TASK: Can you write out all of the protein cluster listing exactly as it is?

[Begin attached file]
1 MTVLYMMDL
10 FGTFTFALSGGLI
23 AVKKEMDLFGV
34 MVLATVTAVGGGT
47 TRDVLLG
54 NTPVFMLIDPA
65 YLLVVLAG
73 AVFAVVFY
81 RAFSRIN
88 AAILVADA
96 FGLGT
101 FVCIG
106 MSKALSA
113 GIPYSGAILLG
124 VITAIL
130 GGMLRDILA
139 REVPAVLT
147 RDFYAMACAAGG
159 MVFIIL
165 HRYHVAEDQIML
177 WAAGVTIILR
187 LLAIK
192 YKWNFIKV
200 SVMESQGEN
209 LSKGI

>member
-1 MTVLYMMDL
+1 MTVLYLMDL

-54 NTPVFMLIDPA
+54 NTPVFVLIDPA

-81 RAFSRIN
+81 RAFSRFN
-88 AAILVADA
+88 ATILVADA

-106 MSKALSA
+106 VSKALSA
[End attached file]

1 MTVLYMMDL
10 FGTFTFALSGGLI
23 AVKKEMDLFGV
34 MVLATVTAVGGGT
47 TRDVLLG
54 NTPVFMLIDPA
65 YLLVVLAG
73 AVFAVVFY
81 RAFSRIN
88 AAILVADA
96 FGLGT
101 FVCIG
106 MSKALSA
113 GIPYSGAILLG
124 VITAIL
130 GGMLRDILA
139 REVPAVLT
147 RDFYAMACAAGG
159 MVFIIL
165 HRYHVAEDQIML
177 WAAGVTIILR
187 LLAIK
192 YKWNFIKV
200 SVMESQGEN
209 LSKGI

>member
-1 MTVLYMMDL
+1 MTVLYLMDL

-54 NTPVFMLIDPA
+54 NTPVFVLIDPA

-81 RAFSRIN
+81 RAFSRFN
-88 AAILVADA
+88 ATILVADA

-106 MSKALSA
+106 VSKALSA